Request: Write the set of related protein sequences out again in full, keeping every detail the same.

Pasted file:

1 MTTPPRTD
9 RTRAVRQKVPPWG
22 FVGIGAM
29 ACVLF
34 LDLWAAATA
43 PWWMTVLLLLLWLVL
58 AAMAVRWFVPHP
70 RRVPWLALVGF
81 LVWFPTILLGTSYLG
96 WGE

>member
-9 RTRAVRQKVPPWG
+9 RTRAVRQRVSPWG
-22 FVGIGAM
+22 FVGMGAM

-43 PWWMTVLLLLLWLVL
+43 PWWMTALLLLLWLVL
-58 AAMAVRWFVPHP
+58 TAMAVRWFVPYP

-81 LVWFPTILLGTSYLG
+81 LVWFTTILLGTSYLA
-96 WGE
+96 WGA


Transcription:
1 MTTPPRTD
9 RTRAVRQKVPPWG
22 FVGIGAM
29 ACVLF
34 LDLWAAATA
43 PWWMTVLLLLLWLVL
58 AAMAVRWFVPHP
70 RRVPWLALVGF
81 LVWFPTILLGTSYLG
96 WGE

>member
-9 RTRAVRQKVPPWG
+9 RTRAVRQRVSPWG
-22 FVGIGAM
+22 FVGMGAM

-43 PWWMTVLLLLLWLVL
+43 PWWMTALLLLLWLVL
-58 AAMAVRWFVPHP
+58 TAMAVRWFVPYP

-81 LVWFPTILLGTSYLG
+81 LVWFTTILLGTSYLA
-96 WGE
+96 WGA